StuxNet: Implications?

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Just read http://tinyurl.com/2v5cdn8 .

Can anybody explain why something like this wouldn't present a
significant hazard to the perpetrator as well as to the target?

Sounds a little like one of the hazards inherent in battlefield
chemical/biological warfare: you fire off the weapons, they
explode over the enemy... then the wind changes...
--
PeteCresswell

Re: StuxNet: Implications?


| Just read http://tinyurl.com/2v5cdn8 .

| Can anybody explain why something like this wouldn't present a
| significant hazard to the perpetrator as well as to the target?

| Sounds a little like one of the hazards inherent in battlefield
| chemical/biological warfare: you fire off the weapons, they
| explode over the enemy... then the wind changes...

It has been a "cyber missile" and it does indeed and severe implications.

Unlike real "chemical" weapons which can directly affect both foe and friends
(aka;
fratricide).  Stuxnet is a targeted weapon.  It uses C&C and thus will only
initiate its
payload when told to on the targeted system using the Siemens chip-set it was
programmed
for.

However it can have untold collateral damages.
For example;
A coolant pump is told to shutdown on a nuclear reactor and the reactor core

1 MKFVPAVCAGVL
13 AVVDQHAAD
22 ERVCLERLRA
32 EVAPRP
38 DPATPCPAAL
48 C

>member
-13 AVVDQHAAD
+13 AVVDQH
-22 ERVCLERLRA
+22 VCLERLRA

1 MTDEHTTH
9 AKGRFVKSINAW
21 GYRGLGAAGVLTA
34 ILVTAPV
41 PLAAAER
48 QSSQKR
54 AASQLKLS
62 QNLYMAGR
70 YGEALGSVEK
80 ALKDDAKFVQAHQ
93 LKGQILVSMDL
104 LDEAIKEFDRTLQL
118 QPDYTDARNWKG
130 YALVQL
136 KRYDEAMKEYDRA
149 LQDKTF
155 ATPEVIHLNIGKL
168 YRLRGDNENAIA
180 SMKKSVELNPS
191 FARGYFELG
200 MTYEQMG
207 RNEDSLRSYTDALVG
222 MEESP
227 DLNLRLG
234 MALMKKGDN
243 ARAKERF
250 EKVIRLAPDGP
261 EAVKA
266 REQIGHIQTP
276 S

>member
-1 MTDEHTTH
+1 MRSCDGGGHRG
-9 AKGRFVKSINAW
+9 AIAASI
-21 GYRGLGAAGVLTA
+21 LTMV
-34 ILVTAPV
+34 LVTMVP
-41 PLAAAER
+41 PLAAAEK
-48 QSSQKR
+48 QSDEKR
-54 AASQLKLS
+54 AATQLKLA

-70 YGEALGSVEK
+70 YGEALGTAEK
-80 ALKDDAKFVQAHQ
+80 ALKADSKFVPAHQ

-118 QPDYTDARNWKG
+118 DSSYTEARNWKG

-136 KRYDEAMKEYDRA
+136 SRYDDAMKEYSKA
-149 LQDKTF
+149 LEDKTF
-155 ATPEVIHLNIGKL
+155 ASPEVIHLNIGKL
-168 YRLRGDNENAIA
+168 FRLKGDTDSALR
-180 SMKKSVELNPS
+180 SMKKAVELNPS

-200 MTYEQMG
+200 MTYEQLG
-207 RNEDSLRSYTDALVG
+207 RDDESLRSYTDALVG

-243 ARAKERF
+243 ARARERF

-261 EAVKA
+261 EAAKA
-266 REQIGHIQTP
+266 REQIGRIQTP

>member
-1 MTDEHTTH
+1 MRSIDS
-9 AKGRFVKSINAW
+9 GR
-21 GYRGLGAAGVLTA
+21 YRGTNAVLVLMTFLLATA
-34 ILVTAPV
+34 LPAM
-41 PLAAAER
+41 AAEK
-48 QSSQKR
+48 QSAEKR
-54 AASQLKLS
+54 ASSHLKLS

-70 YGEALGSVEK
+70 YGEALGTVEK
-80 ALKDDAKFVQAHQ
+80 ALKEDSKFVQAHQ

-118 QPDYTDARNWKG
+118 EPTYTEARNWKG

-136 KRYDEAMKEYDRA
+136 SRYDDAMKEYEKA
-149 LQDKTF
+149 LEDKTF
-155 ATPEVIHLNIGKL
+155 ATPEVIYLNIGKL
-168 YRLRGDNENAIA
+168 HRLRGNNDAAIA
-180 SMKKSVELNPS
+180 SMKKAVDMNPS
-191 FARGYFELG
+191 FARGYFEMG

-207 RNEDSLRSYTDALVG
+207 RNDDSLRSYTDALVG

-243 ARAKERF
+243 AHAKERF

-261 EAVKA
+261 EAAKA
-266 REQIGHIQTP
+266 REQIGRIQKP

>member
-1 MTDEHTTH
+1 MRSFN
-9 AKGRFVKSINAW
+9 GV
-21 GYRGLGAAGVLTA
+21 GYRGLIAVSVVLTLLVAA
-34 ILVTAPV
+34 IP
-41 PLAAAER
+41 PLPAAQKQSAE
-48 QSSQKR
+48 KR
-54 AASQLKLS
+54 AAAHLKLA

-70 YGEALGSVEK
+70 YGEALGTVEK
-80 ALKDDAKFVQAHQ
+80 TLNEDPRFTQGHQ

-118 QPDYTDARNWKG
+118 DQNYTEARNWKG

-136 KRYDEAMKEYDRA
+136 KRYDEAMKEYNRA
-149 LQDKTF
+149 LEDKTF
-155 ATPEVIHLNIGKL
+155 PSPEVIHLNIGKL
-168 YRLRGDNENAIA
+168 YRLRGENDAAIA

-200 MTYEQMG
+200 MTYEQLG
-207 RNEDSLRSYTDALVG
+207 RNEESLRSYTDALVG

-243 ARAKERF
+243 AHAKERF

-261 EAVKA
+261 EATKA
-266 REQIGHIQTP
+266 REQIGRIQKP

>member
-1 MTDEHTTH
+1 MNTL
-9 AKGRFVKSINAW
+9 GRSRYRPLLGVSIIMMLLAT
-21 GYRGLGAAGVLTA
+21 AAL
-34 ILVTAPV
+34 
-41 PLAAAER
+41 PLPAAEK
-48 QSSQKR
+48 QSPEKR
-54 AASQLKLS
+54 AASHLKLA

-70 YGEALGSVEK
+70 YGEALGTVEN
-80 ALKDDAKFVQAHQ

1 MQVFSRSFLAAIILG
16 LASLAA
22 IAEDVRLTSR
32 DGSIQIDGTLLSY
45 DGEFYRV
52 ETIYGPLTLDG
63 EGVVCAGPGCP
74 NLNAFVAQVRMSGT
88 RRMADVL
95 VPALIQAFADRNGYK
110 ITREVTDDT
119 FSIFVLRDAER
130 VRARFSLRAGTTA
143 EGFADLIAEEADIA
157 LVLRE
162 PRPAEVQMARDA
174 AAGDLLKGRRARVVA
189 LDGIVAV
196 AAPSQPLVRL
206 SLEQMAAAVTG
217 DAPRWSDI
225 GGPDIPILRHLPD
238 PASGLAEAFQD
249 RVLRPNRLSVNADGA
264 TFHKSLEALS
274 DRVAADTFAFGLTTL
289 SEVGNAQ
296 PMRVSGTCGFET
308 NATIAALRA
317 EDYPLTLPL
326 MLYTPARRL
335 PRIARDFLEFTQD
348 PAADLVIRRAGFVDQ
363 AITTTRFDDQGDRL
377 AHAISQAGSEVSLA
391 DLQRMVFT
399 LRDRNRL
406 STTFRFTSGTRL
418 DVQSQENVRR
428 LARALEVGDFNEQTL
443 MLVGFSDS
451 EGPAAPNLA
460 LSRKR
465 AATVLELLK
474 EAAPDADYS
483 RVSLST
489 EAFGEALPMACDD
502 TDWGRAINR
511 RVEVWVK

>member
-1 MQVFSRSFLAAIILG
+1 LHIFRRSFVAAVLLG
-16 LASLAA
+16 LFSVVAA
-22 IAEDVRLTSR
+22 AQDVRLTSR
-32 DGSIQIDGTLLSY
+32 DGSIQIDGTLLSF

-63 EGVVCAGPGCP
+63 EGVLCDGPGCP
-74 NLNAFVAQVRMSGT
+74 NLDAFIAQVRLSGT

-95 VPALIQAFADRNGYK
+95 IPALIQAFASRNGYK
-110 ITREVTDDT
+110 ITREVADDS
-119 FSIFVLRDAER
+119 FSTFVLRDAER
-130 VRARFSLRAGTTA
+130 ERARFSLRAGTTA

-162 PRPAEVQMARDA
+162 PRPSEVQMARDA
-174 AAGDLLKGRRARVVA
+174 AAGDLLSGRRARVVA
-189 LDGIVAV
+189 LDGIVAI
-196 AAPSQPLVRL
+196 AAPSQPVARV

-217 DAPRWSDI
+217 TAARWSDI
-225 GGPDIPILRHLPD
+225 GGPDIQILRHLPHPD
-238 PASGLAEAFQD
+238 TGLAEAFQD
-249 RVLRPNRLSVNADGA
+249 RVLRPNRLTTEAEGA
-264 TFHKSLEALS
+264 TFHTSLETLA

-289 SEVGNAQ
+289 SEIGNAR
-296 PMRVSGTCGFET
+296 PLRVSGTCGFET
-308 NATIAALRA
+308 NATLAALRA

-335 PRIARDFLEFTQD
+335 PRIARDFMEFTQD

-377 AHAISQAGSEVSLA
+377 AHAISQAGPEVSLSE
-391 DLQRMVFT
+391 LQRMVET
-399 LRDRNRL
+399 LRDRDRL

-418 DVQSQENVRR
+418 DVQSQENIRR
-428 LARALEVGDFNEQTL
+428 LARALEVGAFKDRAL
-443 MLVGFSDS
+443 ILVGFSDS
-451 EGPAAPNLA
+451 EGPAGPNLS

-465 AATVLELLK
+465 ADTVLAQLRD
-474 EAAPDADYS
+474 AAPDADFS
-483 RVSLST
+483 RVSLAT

goes super
critical in a Chernobyl type of event.


--
Dave
New, Multi-AV v7.03
Multi-AV Scanning Tool - http://www.pctipp.ch/downloads/dl/35905.asp



Re: StuxNet: Implications?

Per David H. Lipman:
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I was thinking in terms of people using it as a model to create
similar viruses.

Reading a little (for once...) I get the impression that one
saving grace is the necessity of obtaining something called a
"Private Key" for the control devices targeted - apparently
something that requires collusion with somebody in the company
that makes said devices.
--
PeteCresswell

Re: StuxNet: Implications?

Quoted text here. Click to load it

What in particular are you referring to?

The worm? - Yes, using self-replicating code to distribute malware is
always risky, but much less back-trackable.

The payload?

Actually, I would think that the target area can be reduced or fine
tuned before any trigger event is established.

Quoted text here. Click to load it

Yeah, kinda like the blowback effect. :o)

Having a workable rootkit for such controllers is scary enough. As is
usually the case, having a worm carry and install it, quickly makes it a
known thing. Making the release of the worm a form of disclosure.

That's another way it can be considered blowback.




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